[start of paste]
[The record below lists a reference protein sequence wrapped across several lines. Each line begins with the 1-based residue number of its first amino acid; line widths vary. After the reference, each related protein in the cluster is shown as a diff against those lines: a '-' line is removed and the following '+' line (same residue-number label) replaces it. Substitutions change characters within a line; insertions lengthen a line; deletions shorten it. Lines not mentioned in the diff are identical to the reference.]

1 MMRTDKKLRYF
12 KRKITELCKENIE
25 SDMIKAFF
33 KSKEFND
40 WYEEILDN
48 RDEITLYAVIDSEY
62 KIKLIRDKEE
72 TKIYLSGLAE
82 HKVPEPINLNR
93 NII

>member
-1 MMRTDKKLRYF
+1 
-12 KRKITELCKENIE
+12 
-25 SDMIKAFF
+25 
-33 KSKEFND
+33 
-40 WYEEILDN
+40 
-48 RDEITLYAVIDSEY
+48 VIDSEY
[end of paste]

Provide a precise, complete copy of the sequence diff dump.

[The record below lists a reference protein sequence wrapped across several lines. Each line begins with the 1-based residue number of its first amino acid; line widths vary. After the reference, each related protein in the cluster is shown as a diff against those lines: a '-' line is removed and the following '+' line (same residue-number label) replaces it. Substitutions change characters within a line; insertions lengthen a line; deletions shorten it. Lines not mentioned in the diff are identical to the reference.]

1 MMRTDKKLRYF
12 KRKITELCKENIE
25 SDMIKAFF
33 KSKEFND
40 WYEEILDN
48 RDEITLYAVIDSEY
62 KIKLIRDKEE
72 TKIYLSGLAE
82 HKVPEPINLNR
93 NII

>member
-1 MMRTDKKLRYF
+1 
-12 KRKITELCKENIE
+12 
-25 SDMIKAFF
+25 
-33 KSKEFND
+33 
-40 WYEEILDN
+40 
-48 RDEITLYAVIDSEY
+48 VIDSEY